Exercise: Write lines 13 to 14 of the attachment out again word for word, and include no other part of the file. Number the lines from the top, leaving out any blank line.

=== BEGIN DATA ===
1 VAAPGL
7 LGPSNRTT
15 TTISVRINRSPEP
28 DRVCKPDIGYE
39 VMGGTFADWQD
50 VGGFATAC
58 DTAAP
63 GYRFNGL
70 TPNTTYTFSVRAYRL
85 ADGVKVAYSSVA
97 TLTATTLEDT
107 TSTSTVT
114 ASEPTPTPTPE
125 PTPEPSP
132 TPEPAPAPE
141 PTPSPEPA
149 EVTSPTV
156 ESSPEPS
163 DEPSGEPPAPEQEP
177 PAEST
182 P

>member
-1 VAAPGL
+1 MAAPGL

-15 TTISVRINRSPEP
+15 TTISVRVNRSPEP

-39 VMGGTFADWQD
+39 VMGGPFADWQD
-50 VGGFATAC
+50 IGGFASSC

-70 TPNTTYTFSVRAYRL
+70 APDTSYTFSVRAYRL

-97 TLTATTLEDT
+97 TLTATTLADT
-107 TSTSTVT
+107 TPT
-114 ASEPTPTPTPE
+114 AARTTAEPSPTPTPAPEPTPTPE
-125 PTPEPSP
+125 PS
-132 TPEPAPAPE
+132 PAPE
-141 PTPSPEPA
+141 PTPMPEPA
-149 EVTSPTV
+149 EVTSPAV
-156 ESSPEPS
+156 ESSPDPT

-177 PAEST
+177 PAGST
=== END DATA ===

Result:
114 ASEPTPTPTPE
125 PTPEPSP